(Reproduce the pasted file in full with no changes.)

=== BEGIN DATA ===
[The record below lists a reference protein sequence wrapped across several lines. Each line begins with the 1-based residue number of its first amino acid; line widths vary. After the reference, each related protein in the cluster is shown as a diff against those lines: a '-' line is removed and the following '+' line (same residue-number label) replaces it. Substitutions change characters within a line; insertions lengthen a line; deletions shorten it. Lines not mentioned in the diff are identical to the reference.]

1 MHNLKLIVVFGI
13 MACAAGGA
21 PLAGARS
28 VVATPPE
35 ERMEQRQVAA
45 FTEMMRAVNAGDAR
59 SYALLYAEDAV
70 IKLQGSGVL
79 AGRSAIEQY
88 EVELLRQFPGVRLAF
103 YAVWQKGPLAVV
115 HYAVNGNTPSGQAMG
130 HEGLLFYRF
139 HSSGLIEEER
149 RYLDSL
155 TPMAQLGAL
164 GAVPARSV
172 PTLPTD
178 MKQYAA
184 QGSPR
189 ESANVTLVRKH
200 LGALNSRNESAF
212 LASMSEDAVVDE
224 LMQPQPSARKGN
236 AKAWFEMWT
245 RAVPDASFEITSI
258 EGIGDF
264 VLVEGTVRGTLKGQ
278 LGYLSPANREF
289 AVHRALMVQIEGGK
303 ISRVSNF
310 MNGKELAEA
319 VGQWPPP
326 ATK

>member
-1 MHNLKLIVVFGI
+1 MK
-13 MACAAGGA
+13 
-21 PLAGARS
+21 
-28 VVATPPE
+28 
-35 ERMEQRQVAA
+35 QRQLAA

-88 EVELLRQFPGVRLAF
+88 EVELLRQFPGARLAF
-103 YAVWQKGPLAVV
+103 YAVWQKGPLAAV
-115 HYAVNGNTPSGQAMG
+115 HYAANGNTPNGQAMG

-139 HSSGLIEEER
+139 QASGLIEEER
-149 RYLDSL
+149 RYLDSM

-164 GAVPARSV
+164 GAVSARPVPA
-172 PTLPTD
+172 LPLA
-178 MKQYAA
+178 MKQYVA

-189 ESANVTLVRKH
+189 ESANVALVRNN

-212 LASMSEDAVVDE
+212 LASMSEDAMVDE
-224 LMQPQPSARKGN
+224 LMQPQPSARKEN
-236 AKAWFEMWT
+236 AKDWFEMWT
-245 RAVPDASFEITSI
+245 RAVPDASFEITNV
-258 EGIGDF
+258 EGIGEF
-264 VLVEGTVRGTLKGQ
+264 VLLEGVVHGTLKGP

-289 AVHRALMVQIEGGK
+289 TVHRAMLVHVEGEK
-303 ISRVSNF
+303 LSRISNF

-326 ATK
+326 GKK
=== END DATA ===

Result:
[The record below lists a reference protein sequence wrapped across several lines. Each line begins with the 1-based residue number of its first amino acid; line widths vary. After the reference, each related protein in the cluster is shown as a diff against those lines: a '-' line is removed and the following '+' line (same residue-number label) replaces it. Substitutions change characters within a line; insertions lengthen a line; deletions shorten it. Lines not mentioned in the diff are identical to the reference.]

1 MHNLKLIVVFGI
13 MACAAGGA
21 PLAGARS
28 VVATPPE
35 ERMEQRQVAA
45 FTEMMRAVNAGDAR
59 SYALLYAEDAV
70 IKLQGSGVL
79 AGRSAIEQY
88 EVELLRQFPGVRLAF
103 YAVWQKGPLAVV
115 HYAVNGNTPSGQAMG
130 HEGLLFYRF
139 HSSGLIEEER
149 RYLDSL
155 TPMAQLGAL
164 GAVPARSV
172 PTLPTD
178 MKQYAA
184 QGSPR
189 ESANVTLVRKH
200 LGALNSRNESAF
212 LASMSEDAVVDE
224 LMQPQPSARKGN
236 AKAWFEMWT
245 RAVPDASFEITSI
258 EGIGDF
264 VLVEGTVRGTLKGQ
278 LGYLSPANREF
289 AVHRALMVQIEGGK
303 ISRVSNF
310 MNGKELAEA
319 VGQWPPP
326 ATK

>member
-1 MHNLKLIVVFGI
+1 MK
-13 MACAAGGA
+13 
-21 PLAGARS
+21 
-28 VVATPPE
+28 
-35 ERMEQRQVAA
+35 QRQLAA

-88 EVELLRQFPGVRLAF
+88 EVELLRQFPGARLAF
-103 YAVWQKGPLAVV
+103 YAVWQKGPLAAV
-115 HYAVNGNTPSGQAMG
+115 HYAANGNTPNGQAMG

-139 HSSGLIEEER
+139 QASGLIEEER
-149 RYLDSL
+149 RYLDSM

-164 GAVPARSV
+164 GAVSARPVPA
-172 PTLPTD
+172 LPLA
-178 MKQYAA
+178 MKQYVA

-189 ESANVTLVRKH
+189 ESANVALVRNN

-212 LASMSEDAVVDE
+212 LASMSEDAMVDE
-224 LMQPQPSARKGN
+224 LMQPQPSARKEN
-236 AKAWFEMWT
+236 AKDWFEMWT
-245 RAVPDASFEITSI
+245 RAVPDASFEITNV
-258 EGIGDF
+258 EGIGEF
-264 VLVEGTVRGTLKGQ
+264 VLLEGVVHGTLKGP

-289 AVHRALMVQIEGGK
+289 TVHRAMLVHVEGEK
-303 ISRVSNF
+303 LSRISNF

-326 ATK
+326 GKK